Magazine Feature

A Matter of Life and Death

Two scholars make the case for teaching religious literacy.
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Photography by Dan Chung

Benjamin Marcus is the religious literacy specialist with the Religious Freedom Center of the Newseum Institute. Murali Balaji is the director of education and curriculum reform at the Hindu American Foundation. Both men think about, teach about and witness daily the value of teaching religious literacy—and the problems that arise when we don’t. Teaching Tolerance sat down with Benjamin and Murali to talk about how educators can broach tough topics like religious freedom and how to respond to pushback from parents and administrators.

Murali Balaji
Murali Balaji

Can each of you speak to the definition of religious freedom that you use?

Murali: I define religious freedom as freedom to worship. However, it’s also the freedom of others to not have religion imposed upon them. I think that's a delicate balance that we continue to negotiate. We've seen, for example, bills being passed in different parts of the country "banning” Sharia law, which is interesting because they're irrelevant; we have a constitution that specifically prohibits any religious group from having its own set of norms that are outside of constitutional jurisdiction.

For us, religious freedom is something that we are constantly negotiating with. Oftentimes, we look at religious freedom within the context of whether an action taken in the name of religion violates the principle of “do no harm.”

Benjamin: I just wanted to give a few examples of different ways that people have defined religious freedom, because I think it adds on to what Murali was saying about the tension between religious freedom and do no harm. That tension, in some ways, is represented in our own First Amendment. The First Amendment to the U.S. Constitution says, "Congress shall make no law respecting an establishment of religion or prohibiting the free exercise thereof." Those are the two religion clauses: the free exercise clause and the establishment clause.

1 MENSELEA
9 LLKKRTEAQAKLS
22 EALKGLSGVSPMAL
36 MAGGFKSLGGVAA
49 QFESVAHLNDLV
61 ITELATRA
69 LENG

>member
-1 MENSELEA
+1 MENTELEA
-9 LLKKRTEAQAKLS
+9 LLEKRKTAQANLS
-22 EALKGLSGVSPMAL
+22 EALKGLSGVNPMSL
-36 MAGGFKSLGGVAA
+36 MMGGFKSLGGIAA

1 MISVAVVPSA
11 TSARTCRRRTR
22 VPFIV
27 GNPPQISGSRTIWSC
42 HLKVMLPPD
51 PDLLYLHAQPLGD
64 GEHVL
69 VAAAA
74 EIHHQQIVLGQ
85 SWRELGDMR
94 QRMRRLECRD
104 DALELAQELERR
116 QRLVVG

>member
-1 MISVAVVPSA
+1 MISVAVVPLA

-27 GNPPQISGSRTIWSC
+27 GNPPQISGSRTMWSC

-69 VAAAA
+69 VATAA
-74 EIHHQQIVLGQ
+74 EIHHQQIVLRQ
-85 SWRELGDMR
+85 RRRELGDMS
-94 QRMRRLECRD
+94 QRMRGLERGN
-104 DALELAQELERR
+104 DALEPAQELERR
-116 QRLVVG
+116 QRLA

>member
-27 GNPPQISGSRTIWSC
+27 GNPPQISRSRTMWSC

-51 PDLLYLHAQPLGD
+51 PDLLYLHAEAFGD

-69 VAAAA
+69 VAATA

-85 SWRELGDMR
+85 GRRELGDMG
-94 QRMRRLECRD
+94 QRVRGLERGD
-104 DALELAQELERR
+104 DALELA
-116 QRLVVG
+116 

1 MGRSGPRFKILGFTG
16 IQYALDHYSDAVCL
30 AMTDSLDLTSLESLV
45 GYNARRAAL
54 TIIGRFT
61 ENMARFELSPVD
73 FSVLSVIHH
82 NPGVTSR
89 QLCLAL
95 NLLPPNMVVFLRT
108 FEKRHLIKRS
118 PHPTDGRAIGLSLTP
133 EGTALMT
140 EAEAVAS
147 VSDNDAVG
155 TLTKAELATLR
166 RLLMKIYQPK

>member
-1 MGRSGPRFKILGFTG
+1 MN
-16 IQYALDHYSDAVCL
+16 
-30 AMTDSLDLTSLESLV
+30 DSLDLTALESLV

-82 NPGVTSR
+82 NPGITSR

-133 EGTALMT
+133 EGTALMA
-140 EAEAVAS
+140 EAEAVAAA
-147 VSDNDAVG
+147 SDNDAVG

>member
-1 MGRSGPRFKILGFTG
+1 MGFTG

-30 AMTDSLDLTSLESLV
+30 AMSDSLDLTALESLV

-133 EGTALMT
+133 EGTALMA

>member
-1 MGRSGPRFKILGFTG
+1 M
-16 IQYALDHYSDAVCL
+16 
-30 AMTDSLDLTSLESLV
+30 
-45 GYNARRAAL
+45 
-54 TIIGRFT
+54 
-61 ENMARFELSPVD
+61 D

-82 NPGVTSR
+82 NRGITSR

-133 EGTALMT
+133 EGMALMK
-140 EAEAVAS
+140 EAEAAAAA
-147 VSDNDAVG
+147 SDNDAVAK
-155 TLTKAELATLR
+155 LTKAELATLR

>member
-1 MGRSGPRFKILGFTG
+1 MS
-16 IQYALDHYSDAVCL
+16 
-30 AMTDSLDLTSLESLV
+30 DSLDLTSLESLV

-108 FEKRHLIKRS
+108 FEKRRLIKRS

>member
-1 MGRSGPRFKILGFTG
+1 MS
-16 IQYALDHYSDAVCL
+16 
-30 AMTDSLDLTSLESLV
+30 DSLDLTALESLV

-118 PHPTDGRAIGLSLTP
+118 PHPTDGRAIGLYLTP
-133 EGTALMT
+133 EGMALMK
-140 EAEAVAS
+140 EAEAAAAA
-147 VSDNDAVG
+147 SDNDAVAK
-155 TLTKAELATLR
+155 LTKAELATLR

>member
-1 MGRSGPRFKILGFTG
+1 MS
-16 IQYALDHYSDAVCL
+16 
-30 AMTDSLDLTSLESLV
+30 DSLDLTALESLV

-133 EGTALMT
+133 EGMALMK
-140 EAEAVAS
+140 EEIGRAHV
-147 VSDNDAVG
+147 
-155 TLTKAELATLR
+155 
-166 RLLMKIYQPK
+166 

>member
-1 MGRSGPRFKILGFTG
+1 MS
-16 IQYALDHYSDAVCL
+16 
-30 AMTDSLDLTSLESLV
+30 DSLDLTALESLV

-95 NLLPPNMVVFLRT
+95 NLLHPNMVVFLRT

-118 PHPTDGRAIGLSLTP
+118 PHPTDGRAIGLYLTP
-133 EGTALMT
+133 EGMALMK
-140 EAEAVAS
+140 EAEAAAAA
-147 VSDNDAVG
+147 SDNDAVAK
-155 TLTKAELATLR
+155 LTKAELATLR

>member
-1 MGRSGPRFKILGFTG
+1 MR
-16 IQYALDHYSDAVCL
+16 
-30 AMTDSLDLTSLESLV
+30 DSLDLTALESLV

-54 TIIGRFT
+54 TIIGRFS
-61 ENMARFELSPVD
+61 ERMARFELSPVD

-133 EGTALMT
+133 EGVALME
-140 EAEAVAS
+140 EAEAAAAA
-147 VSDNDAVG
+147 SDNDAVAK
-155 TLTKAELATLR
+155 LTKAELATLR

What happens when someone's sincerely held religious belief prohibits them, in their own eyes, from sanctioning same-sex marriage, for example? To what extent do those beliefs get enacted in the public? Whose conception of harm? And, especially, what happens when different conceptions of harm come into contact with one another?

Here are two examples from the history of the United States of leaders talking about religious freedom: One comes from James Madison's Memorial and Remonstrance [Against Religious Assessments in which he quotes from the Virginia Declaration of Human Rights]. He writes, "Because we hold it for a fundamental and undeniable truth ‘that religion or the duty which we owe to our creator and the manner of discharging it can be directed only by reason and conviction, not by force or violence.’" The other comes from the [A Bill for Establishing] Religious Freedom, which was drafted by Thomas Jefferson in 1777. He says, "No man shall be compelled to frequent or support any religious worship, place or ministry whatsoever. Nor shall he be enforced, restrained, molested or burdened in his body or goods, nor shall otherwise suffer, on account of his religious opinions or belief."